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17 juni 2020

To Face Coronavirus Disease 2019, Surgeons Must Embrace Palliative Care - JAMA

To Face Coronavirus Disease 2019, Surgeons Must Embrace Palliative Care - JAMA

28-04-2020; 10.1001/jamasurg.2020.1698
By: Cooper, et al.

Aim: Describe key elements of palliative care for surgeons during covid-19

Keys:

  • Palliative care is not synonymous for end-of-life care, in the current pandemic everybody should receive palliative care
  • 4 essential elements for surgical supportive care are: (1) using serious-illness communication strategies to disclose prognosis and establish goals of care; (2) treating total pain, (3) caring for the family unit, and (4) supporting clinicians.

Summary:

  • To stem escalation of COVID-19, the WHOn has called for the deferral of elective surgery to divert personnel and equipment to patients with COVID-19.
  • Palliative care is a humanistic and interdisciplinary approach to care focused on prevention and relief of pain and distress in serious illness, and it is associated with improved outcomes for hospitalized patients and their families. It is not restricted to end-of-life care and should also be delivered alongside short or long-term life prolonging care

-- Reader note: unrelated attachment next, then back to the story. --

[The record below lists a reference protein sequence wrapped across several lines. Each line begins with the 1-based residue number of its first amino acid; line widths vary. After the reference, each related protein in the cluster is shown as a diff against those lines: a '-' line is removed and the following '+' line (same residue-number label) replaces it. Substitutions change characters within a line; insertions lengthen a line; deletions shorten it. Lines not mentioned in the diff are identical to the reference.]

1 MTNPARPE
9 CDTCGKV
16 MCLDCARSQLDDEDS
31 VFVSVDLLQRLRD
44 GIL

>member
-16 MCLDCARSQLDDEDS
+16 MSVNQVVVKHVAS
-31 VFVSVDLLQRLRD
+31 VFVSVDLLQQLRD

• Key elements of surgical palliative care:

     

    • Using serious-illness communication strategies to disclose prognosis and establish goals of care

       

      • Elective surgery has been postponed → only the most severely ill patients will be on the ward. Skills in breaking bad news, disclosing prognosis and establishing goals of care are essential.
      • Especially discussion of resuscitation code and it’s ill prognosis in frail patients should be discussed.
    • Treating total pain

       

      • Not only physical pain, but also psychological, social (less visitors during covid-19, dehumanized interaction with physicians, economic uncertainty), emotional and spiritual pain should be addressed.
      • Proactively include social-workers
    • Caring for the family unit

       

      • Palliative care is rooted in the principle that the family, defined as persons the patient would include in their care team, is the unit of care. In the current time not possible.
      • Patients and families should be given tools to communicate with each other and clinicians.
    • Supporting clinicians

      For health care workers: personal and professional challenges to clinicians who may be called to operate outside their specialty, work under adverse conditions, and care for colleagues and loved ones who are critically ill and who may harbor concern about harming their family and fear dying themselves.

      • Institutional support is required